South Riding Triathlon 2017

The South Riding Triathlon has always been an "A" race for me.  I've done it every year since 2011 and I use it as a measuring stick to see how far I've progressed.  I know every turn of every part of this race by heart.  In fact, according to Strava, I have run the run portion of the Tri 100 times.

And because of that, I felt pretty nonchalant in the days leading up to the race.  It almost seemed like I didn't even realize it was on my calendar.  The Thursday before the Sunday race, I thought maybe I should taper a bit so I cut back the intensity of my workouts, watching Moana during my Thursday trainer ride, doing an easy 5 miles on Friday morning, and then a stretch-out hour swim on Saturday.

The day before the race is when I started to get my pre-race jitters.  That day, in addition to all of the normal race prep stuff I needed to do, I also had to drop The Girl off at her grandparents' house.  They are always gracious and willing to help which is amazing.  The Girl has such a good relationship with them, I don't think she even realized that we left.

I wasn't sure how I would do going into the race.  My time last year of 1:03 was pretty good and it continued the trend of improving every year.  Based on my volume of training, I should have improved this year as well, but since I wasn't following any training plans and hadn't done any races recently, I had no clue where I would actually land.  My stretch goal was sub-60.  The Wife thought I would get sub 1:01, I would have been happy with better than last year.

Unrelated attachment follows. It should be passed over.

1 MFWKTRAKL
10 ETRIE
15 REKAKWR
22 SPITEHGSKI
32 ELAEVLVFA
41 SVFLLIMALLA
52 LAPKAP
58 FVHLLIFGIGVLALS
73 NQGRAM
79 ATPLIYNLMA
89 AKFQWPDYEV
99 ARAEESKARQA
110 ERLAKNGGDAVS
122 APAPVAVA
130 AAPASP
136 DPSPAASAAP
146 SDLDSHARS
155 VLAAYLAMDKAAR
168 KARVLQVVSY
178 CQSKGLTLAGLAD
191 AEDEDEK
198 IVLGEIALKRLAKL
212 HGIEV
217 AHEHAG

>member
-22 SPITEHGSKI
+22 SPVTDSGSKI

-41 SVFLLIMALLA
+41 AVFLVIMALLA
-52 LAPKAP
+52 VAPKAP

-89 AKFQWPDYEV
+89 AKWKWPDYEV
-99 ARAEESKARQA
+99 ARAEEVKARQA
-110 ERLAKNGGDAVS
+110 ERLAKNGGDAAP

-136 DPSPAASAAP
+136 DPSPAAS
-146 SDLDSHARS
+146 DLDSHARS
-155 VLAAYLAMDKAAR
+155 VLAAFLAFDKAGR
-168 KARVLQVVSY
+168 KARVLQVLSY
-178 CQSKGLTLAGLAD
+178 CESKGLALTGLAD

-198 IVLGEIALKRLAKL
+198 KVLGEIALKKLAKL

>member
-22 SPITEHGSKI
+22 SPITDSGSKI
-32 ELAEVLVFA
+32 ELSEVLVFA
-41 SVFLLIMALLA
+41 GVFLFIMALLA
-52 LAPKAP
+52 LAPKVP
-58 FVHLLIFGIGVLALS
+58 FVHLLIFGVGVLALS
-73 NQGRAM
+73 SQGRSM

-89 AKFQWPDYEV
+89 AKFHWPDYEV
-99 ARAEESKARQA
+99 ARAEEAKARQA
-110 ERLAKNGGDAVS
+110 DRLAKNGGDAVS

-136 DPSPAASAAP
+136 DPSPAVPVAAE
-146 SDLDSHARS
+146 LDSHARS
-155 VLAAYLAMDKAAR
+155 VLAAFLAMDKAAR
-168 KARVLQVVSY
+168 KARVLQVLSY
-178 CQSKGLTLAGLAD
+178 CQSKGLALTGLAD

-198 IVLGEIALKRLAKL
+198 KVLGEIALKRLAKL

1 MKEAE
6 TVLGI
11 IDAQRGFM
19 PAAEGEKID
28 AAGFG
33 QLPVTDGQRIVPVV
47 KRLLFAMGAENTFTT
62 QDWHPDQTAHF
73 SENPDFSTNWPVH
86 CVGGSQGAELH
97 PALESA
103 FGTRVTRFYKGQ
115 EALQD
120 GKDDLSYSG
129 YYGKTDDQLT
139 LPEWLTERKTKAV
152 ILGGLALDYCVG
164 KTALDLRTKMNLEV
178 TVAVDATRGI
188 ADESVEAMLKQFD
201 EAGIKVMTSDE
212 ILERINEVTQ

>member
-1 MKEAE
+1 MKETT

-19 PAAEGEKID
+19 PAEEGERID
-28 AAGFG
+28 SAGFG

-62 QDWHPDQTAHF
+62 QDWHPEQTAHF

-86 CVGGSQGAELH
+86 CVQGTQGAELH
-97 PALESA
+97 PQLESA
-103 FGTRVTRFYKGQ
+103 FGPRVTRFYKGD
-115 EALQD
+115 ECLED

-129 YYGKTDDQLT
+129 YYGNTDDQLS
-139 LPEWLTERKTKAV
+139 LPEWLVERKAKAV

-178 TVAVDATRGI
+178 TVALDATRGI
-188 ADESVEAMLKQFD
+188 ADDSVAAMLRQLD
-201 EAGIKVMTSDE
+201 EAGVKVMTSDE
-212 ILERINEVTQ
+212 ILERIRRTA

Spoiler alert, as always, The Wife was right.  My time was 1:00.53 (according to my watch).

My swim started off a bit shaky.  During the packet pickup and bike inspection the previous day, I realized that I was about 18 spots behind a friend of mine that was also doing the race, despite the fact that I had a swim time 15 seconds faster than her.  The ordering is super important since the swim is done in a pool, snake style (swim up one side of the lane, down the other side of the lane, then go under the lane line and do it all over again).  Participants are spaced out 15 seconds apart, so as long as you are pretty close to your swim time, the person behind you won't catch you and the person in front of you won't get in your way.  The issue is when people guess their times and then there are all sorts of issues.